The ranger turned and continued to walk towards the porch. Cottonpicker turned to me and gave me an exaggerated wink.
Later in the car I asked him why he didn’t tell the ranger that he suspected the frogs were eating the fish meal.
“Hell, it’s our secret boy. These good finds don’t come along every day, you know. If everyone knew that these frogs were as big as they are out in that ol’ lake they’d all come out here and get’em. The place would be crowded. Frog legs are good eatin’. And it don’t cost you nothin’ to go huntin’ but your initial investment of gigs and stuff. Just gigs, that’s all you need. And a good flashlight. And a sack. That’s all the cottonpickin’ hell y’need.”
We stopped off at the hardware store and bought four gigs. They came without handles. I started to get a selection of sizes but Cottonpicker reminded me of the twenty pounder he had almost seen that afternoon so we picked four of the largest size. In checking out at the counter, Cottonpicker asked the clerk, as he smiled at me, if by chance the hardware store had any harpoons. He looked at some 2 by 4 boards as we were leaving saying that having something like that might be good to knock the frogs senseless when we got them in the boat.
That evening we assembled our gear. We had fashioned the gigs to bamboo poles. Cottonpicker’s poles were longer than mine. We had two old burlap sacks. The extra one was to hold the frogs in case we were more than moderately successful. We had two hand-held spotlights, two paddles, knives, insect repellent, cigarettes and matches. We wore old clothes and tennis shoes. Cottonpicker had some camouflage sticks which we would rub on our faces.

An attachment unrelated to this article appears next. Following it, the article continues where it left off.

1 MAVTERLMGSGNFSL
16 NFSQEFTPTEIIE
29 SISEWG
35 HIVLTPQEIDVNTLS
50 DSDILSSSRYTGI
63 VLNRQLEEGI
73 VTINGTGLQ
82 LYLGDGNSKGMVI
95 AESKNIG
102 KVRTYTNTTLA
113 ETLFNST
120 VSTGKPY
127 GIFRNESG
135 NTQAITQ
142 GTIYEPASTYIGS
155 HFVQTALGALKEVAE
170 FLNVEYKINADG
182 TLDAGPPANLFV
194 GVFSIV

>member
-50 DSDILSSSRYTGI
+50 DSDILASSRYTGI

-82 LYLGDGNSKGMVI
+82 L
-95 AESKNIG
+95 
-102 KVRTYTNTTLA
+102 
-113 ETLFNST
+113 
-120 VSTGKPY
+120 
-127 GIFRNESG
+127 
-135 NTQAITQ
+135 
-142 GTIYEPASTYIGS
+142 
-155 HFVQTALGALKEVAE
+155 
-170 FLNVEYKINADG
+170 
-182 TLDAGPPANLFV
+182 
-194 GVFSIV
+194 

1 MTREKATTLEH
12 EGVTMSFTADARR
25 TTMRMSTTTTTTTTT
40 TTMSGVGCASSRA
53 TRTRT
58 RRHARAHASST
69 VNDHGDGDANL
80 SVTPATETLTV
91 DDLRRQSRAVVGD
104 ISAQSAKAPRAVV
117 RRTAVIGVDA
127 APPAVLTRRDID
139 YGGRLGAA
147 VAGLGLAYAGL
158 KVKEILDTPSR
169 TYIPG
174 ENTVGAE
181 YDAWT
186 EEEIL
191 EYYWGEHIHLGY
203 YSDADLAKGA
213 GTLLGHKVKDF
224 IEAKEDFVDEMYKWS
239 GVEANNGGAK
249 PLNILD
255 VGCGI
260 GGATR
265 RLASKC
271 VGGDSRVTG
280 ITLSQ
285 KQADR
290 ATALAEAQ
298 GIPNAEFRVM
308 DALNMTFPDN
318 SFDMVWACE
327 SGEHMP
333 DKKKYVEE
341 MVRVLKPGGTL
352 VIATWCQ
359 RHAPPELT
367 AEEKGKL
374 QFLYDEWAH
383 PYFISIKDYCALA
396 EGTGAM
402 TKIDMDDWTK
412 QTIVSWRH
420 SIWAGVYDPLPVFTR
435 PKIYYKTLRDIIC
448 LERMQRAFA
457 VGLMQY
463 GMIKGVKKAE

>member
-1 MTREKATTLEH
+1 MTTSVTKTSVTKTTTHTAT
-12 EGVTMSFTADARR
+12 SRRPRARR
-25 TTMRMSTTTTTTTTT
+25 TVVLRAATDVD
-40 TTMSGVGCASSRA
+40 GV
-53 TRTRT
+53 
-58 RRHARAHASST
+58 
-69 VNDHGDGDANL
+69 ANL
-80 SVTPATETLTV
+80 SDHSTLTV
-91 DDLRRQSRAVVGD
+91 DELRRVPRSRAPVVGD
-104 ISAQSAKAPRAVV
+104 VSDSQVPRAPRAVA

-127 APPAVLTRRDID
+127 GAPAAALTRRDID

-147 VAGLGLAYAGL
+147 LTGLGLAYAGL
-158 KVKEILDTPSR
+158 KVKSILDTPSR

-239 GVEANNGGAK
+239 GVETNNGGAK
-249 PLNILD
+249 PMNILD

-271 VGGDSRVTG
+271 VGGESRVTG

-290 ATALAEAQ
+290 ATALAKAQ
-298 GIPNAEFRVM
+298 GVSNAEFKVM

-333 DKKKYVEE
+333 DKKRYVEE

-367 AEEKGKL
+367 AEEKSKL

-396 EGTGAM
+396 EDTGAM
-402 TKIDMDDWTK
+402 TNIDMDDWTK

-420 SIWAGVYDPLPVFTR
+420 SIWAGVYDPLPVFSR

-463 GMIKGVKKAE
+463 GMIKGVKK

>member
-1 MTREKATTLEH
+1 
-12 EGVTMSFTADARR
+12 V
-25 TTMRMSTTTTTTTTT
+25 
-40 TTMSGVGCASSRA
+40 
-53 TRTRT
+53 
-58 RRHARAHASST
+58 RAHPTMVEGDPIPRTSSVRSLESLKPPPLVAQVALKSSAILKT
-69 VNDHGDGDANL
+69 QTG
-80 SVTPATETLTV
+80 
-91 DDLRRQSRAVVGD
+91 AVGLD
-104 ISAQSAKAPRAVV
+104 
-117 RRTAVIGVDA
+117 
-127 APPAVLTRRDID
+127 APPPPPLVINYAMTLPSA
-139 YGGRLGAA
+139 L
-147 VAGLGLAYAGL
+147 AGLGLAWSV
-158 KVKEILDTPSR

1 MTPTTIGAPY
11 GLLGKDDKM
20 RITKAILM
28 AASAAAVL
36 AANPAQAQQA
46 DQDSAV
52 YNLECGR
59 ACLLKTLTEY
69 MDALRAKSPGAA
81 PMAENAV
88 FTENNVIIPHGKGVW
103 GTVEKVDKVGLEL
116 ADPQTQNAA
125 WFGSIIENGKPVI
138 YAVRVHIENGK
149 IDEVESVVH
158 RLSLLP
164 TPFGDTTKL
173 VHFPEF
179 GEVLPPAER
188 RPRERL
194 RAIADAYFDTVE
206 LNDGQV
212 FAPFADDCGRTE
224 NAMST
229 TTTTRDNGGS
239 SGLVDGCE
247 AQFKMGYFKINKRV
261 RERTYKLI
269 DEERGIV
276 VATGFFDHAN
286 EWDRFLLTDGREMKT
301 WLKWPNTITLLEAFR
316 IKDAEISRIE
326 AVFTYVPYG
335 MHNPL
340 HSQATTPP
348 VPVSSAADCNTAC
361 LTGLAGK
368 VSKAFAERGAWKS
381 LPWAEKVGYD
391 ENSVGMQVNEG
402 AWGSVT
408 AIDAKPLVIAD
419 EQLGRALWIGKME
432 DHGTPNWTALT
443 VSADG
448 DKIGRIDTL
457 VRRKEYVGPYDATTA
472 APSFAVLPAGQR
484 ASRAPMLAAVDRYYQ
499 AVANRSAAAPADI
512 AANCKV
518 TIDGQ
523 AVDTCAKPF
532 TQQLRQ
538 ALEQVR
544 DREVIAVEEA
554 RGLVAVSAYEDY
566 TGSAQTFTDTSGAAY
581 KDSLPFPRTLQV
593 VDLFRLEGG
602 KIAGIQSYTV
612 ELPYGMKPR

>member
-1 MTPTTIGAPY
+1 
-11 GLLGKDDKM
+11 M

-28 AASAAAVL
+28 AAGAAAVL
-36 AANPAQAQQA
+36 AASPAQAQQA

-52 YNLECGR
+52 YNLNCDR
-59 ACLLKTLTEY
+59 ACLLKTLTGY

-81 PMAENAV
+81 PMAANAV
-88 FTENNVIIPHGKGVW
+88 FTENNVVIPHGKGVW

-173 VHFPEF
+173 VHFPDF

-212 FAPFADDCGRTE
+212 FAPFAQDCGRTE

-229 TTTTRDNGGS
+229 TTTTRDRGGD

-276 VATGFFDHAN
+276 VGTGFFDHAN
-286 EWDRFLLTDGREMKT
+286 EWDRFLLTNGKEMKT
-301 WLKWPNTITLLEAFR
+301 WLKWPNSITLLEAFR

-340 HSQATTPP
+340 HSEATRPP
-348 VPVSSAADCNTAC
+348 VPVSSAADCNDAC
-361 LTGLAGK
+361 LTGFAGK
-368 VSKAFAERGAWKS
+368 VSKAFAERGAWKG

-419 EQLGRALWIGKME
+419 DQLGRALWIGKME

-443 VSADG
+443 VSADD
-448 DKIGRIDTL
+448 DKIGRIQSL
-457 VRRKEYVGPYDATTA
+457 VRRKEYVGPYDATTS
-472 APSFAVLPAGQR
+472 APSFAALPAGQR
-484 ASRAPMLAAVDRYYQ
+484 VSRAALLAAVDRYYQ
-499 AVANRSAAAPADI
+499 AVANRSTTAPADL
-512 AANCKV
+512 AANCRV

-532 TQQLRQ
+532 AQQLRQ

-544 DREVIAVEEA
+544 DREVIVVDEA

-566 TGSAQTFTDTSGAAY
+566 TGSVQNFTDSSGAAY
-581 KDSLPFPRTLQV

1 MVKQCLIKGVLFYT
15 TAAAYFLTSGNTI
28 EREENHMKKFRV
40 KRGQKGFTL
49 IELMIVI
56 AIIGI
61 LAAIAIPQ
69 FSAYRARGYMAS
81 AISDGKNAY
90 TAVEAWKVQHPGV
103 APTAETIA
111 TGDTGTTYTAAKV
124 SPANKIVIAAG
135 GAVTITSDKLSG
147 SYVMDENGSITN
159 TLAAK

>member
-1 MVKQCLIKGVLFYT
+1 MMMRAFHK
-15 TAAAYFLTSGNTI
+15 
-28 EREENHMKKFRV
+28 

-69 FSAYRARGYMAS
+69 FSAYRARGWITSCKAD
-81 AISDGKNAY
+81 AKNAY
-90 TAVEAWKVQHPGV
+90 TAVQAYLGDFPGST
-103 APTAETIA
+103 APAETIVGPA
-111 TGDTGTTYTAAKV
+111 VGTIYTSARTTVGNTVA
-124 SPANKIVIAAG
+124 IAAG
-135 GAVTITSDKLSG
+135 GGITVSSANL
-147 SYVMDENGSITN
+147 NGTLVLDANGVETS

Daddy did not believe the story about the twenty pound frog but he agreed with Cottonpicker’s logic that the frogs possibly were unusually large due their fish meal diet. He wished us well in our hunt, but he never stopped smiling.
“There’s a man that never ate his fill of finger-lickin’-good frog legs,” Cottonpicker later said of Dad’s attitude.
On the way out to the lake Cottonpicker and I went over our strategy in hushed tones. I would be in the front with the best spotlight and one of the sacks. Cottonpicker would be in the back of the boat with the gigs. He would paddle along the shore and I would shine the light into the weeds searching for frogs. Once we got one captured in the light Cottonpicker would paddle in slowly, quietly and take up one of the gigs. He’d stand when we were within thrusting distance and gig the frog. I’d keep the light on the action but would be responsible for the sack when Cottonpicker brought the frog on board at the end of the gig. I had brought along a small rope to tie the top of the sack after we got frogs inside.
The moon was full when we arrived at the lake about ten p.m. As soon as Cottonpicker switched off the lights and we got out of the car we heard a symphony of Lake MacArthur frogs. There must have been a hundred all around the lake; their loud, throaty “grumps” carried across the water. It was a beautiful sound of nature on a moon lit night.